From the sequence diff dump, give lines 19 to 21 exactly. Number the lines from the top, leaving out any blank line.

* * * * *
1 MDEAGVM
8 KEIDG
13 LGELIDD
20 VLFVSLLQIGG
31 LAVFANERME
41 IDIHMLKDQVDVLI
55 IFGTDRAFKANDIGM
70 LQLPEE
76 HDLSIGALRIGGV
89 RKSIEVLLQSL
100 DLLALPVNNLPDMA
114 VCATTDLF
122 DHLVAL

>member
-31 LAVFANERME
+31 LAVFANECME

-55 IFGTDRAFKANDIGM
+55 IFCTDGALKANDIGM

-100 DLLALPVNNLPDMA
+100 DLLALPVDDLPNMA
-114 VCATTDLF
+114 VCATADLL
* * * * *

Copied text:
-100 DLLALPVNNLPDMA
+100 DLLALPVDDLPNMA
-114 VCATTDLF